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Discrimination and Harassment

Discrimination and harassment claims often increase in a down economy. Learn the proper techniques for conducing proper workplace harassment investigations, providing sexual harassment training, and more to reduce claims of employment discrimination and preventing sexual harassment in the workplace.

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Employees who claim discrimination sometimes fill out EEOC complaint forms before they hire an attorney. That means they often fail to correctly mark the boxes that indicate the type of discrimination they are alleging. Fortunately, courts won’t allow claims for other forms of discrimination if an unchecked box on the form ­covered the claim the employee later asserts.

If you place an older worker who has complained about age discrimination on a performance improvement plan  that is essentially impossible to complete, watch out! You’re setting yourself up to pay out huge punitive damages—even if the employee winds up winning just a modest retaliation verdict.

You can’t fire everyone who makes a stupid comment—or even two. But you also can’t ignore insensitive or offensive speech, just hoping for the best. The best approach is direct: Pull the employee aside and explain that neither you nor the company tolerate racist, sexist, ageist or other offensive comments ...

Eighteen states and the District of Columbia have laws protecting the unemployed from discrimination. The EEOC has investigated bias against the unemployed and warns employers they could face disparate-impact discrimination lawsuits if screening out the unemployed hurts women and minorities more than other groups.
PBM Graphics, a Research Triangle printing firm, has agreed to settle a national-origin EEOC discrimination claim filed by temporary workers who claim the firm unfairly favored His­­panic temps over non-Hispanics.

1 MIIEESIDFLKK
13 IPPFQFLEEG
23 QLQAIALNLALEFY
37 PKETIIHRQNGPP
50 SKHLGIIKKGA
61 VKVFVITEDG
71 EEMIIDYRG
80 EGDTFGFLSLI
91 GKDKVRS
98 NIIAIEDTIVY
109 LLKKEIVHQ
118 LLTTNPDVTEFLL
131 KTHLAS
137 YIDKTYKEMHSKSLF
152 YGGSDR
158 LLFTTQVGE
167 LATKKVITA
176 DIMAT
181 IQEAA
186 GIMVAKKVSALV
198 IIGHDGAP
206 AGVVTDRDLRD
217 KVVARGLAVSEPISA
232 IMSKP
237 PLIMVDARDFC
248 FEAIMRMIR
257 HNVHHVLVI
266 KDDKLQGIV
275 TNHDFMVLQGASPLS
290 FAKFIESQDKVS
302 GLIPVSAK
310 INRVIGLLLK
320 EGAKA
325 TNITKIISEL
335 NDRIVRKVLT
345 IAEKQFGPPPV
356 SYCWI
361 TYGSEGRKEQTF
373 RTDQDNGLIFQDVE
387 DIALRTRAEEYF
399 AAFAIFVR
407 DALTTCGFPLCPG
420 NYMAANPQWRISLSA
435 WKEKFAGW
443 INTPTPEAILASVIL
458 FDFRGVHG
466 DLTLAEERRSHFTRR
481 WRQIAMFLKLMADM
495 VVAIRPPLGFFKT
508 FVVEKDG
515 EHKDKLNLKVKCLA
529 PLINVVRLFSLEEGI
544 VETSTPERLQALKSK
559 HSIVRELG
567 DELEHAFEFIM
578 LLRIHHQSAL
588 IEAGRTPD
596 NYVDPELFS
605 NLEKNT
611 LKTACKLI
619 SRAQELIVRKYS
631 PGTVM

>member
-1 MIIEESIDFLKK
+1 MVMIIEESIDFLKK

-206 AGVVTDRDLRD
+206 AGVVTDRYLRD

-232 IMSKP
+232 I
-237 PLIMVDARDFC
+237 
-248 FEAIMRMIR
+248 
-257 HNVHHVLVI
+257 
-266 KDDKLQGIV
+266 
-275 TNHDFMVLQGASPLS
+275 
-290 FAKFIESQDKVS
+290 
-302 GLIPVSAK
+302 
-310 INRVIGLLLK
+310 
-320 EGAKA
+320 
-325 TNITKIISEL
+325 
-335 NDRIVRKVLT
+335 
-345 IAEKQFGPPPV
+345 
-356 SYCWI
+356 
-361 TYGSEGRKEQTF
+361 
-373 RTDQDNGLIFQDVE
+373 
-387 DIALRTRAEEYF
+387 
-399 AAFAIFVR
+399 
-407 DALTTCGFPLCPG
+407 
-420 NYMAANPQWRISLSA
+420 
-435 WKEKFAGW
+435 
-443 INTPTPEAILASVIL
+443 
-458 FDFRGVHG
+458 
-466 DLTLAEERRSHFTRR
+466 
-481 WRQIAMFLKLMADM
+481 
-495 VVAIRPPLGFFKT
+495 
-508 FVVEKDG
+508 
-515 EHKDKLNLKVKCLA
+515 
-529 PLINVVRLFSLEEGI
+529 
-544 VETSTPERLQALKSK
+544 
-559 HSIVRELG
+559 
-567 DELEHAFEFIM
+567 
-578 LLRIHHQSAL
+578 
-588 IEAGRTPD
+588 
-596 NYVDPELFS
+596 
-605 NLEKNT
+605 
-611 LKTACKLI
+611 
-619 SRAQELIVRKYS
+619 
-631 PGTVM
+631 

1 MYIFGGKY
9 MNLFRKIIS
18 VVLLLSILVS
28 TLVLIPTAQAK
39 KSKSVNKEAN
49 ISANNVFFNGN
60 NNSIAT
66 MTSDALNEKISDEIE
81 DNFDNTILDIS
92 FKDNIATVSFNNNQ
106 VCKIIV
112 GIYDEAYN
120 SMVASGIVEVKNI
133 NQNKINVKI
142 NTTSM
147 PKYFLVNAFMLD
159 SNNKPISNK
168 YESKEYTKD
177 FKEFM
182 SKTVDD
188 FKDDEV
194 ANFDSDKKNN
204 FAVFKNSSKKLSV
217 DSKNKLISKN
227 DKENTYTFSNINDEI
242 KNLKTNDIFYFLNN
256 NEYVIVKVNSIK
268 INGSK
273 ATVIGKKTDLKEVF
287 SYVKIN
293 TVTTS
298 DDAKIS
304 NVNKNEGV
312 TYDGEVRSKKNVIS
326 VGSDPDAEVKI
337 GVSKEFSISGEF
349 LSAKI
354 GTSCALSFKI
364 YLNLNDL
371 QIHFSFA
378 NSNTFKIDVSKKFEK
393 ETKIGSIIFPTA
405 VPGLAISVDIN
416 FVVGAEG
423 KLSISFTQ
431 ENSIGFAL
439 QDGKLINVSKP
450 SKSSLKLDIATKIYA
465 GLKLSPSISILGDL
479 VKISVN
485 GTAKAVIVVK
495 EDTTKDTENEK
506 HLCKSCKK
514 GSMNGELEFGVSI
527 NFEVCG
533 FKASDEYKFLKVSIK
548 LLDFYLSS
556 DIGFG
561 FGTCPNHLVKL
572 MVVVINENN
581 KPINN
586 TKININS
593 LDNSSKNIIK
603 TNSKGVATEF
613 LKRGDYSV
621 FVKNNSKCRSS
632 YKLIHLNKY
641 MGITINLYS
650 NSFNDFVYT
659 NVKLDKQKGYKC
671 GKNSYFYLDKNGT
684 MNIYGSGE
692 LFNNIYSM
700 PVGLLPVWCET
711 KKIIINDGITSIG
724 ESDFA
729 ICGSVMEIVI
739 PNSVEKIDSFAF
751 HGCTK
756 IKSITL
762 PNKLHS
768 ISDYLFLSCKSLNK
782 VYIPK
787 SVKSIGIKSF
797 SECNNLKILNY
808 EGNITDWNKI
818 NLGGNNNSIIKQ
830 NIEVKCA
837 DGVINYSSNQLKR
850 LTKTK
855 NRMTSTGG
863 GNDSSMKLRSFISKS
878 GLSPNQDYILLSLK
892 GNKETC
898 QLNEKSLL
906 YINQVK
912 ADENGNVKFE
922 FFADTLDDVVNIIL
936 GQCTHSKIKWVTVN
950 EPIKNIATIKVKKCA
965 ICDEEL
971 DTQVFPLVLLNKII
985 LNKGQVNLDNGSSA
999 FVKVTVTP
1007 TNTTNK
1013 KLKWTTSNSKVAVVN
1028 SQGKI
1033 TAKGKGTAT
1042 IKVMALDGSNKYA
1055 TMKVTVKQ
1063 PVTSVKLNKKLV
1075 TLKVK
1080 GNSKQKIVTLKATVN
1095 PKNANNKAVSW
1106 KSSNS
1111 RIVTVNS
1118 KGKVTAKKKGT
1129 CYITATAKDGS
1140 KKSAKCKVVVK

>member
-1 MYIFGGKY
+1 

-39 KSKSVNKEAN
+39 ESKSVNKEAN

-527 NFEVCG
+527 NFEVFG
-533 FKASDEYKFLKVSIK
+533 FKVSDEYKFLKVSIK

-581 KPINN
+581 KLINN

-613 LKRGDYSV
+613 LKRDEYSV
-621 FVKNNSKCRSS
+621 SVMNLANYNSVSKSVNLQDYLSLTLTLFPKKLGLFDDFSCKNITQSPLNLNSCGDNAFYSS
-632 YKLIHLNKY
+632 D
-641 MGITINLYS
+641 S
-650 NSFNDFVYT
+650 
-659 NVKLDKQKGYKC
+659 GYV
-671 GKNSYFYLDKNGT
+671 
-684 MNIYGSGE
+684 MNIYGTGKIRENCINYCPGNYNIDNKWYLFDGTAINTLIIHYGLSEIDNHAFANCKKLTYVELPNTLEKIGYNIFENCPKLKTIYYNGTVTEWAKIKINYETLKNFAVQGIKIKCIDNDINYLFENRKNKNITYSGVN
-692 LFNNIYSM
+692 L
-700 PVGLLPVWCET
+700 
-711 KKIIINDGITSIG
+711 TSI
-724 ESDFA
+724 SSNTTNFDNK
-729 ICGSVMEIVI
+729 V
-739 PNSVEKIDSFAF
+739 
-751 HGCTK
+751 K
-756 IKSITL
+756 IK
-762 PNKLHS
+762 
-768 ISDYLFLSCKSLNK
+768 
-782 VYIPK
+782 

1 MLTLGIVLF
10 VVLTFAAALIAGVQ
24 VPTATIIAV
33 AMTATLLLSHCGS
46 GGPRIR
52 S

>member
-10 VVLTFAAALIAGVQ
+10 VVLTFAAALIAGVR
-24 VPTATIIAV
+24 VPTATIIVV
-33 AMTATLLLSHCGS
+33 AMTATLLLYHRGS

When an employee complains about sexual harassment and suddenly finds herself under scrutiny—and sees her schedule changed—she may have a retaliation case.

Employees asking for ADA disability accommodations often end up providing very private details about their health. Carefully guard that information so only those who have a real need to know about it are privy to the employee’s condition. That means you should establish a strict protocol for distributing health-related information.

Altec Industries has agreed to pay a job applicant $25,000 after it refused to hire the Seventh-Day Adventist to work at its Burnsville, N.C., facility. The applicant alleged that when he revealed that his religion forbade him to work from sundown on Friday to sundown on Saturday, the company refused to hire him.
Here’s a timely reminder that you should carefully document disciplinary actions and make sure there is no unintentional discrimination. The key is to thoroughly consider the appropriate punishment for each transgression, taking into account all the details.
The 2nd Circuit Court of Appeals has sensibly ruled that the existence of rival professional groups can’t be used to prove that workplace discrimination exists. Had the decision gone the other way, public employers likely would have seen a proliferation of special-interest employee associations.
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